Oil Spill Containment Plans Delayed by Hurricane Alex
The "lower marine riser package" containment cap installed on June 3, which takes oil and gas to the Discoverer Enterprise drill ship, and a second system, which has taken oil and gas to the Q4000 vessel since June 16, continue to capture anywhere from 20,000 to 28,000 barrels of oil per day as the hurricane passes southwest of the spill.
Third Vessel Linkup Postponed
A third vessel, the Helix Producer, was supposed to link up to what the company describes as a floating riser containment system today, but because of the threat to the crew's safety posed by the hurricane, the ship has been kept a safe distance from the oil spill site.
"The floating riser system is complete and ready to go," says BP spokesman Mark Pregler, "It's just that the rough seas are preventing us from bringing the ship in." It could be July 6 or 7 before the Helix Producer is hooked up to draw oil from the well.
Earlier in June, BP executives said they had hoped to contain as much as 90% of the oil spewing from the damaged well in the Gulf by the end of June or middle of July.
"I'd like to see us capture 90-plus percent of this flow," Doug Suttles, BP's chief operating officer of exploration and production, told CNN during a June 4 interview, just after the first "Top Hat" containment system was installed over the well's broken blowout preventer the day before. "I think that's possible with this design."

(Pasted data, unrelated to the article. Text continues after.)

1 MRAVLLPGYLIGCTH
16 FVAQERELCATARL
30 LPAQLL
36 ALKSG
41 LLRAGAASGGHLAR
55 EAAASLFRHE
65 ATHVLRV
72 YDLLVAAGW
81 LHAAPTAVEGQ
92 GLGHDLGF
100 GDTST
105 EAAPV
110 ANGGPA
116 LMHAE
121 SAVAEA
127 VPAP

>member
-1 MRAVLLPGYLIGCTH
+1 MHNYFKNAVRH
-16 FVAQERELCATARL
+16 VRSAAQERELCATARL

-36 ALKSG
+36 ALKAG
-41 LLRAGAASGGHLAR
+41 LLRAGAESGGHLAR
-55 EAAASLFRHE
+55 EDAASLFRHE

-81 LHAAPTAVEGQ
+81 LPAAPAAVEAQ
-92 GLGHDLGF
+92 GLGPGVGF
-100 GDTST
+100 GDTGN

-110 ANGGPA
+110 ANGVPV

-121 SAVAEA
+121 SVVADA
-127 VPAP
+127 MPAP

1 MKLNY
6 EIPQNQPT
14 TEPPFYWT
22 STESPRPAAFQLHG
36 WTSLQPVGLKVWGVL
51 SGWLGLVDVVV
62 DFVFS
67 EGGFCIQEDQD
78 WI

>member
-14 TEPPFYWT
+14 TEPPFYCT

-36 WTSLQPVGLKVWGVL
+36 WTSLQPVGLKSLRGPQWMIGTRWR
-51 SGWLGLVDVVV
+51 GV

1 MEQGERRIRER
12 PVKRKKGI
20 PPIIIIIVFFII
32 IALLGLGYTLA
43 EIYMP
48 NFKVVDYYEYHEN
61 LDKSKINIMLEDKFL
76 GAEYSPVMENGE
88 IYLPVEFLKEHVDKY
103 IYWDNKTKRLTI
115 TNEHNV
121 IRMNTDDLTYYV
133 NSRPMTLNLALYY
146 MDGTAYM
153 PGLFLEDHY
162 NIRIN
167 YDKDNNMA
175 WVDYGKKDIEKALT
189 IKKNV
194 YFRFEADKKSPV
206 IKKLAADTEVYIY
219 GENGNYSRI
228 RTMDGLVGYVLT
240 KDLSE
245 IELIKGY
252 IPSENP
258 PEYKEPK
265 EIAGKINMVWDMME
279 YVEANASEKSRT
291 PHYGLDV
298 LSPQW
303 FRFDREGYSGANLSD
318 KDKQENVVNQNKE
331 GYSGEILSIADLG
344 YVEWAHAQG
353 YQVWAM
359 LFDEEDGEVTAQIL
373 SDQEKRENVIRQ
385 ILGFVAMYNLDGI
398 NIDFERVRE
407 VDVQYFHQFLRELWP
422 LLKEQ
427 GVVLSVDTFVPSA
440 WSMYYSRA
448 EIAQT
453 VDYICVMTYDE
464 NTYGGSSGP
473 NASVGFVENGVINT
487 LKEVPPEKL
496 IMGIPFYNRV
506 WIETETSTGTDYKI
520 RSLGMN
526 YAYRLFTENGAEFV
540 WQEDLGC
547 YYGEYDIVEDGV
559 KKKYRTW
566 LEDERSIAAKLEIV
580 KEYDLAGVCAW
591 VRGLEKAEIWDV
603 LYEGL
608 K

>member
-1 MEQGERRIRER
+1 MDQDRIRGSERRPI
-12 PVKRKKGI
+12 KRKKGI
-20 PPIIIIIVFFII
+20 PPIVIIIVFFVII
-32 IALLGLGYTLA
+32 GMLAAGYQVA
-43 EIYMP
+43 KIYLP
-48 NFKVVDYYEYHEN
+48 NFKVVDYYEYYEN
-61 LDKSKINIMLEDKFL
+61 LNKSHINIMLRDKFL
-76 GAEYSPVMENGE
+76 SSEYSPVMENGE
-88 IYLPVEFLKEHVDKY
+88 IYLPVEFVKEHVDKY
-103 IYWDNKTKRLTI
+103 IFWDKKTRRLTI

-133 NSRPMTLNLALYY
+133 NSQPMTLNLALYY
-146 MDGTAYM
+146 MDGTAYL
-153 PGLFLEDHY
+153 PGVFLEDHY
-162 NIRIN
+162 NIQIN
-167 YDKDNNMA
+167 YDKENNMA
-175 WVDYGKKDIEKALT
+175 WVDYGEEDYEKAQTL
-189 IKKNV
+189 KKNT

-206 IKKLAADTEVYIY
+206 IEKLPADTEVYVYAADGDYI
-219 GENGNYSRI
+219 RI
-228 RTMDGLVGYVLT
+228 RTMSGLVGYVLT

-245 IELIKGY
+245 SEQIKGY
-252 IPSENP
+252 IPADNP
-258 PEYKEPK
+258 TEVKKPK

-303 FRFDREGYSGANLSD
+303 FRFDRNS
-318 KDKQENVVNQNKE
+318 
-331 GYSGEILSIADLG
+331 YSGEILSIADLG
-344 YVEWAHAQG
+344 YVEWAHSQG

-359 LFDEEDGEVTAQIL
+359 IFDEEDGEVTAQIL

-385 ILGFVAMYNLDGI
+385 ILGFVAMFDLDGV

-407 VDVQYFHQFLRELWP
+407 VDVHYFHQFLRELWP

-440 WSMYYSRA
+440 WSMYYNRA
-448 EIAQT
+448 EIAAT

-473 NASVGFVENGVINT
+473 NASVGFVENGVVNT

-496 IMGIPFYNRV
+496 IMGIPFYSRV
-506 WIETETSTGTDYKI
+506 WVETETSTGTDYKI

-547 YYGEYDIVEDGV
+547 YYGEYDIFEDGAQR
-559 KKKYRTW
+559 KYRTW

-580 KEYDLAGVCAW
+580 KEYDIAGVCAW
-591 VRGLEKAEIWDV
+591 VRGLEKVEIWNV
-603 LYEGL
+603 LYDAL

Oil Capture Could Increase to 53,000 BPD
Pregler said the floating riser system provides a faster and easier way for ships to attach and detach from pipelines coming from the damaged well. Once the floating riser is operational, recovery from the well could increase anywhere from 20,000 to 25,000 barrels per day, raising the company's capturing ability as much as 53,000 barrels per day.
The company also has a second floating riser system under construction, and Pregler says it's still on track to be completed in mid-July. Adding the fourth containment system would allow BP to capture an estimated 70,000 to 80,000 barrels per day. Scientists have estimated that anywhere from 40,000 to 125,000 barrels of oil may be spilling into the Gulf each day.
The rough seas have also prevented oil cleanup efforts in the Gulf, as skimmer ships that collect oil off the surface were pulled from service. Efforts to clean beaches were also curtailed as workers evacuated the area to avoid hurricane Alex's high winds and driving rain.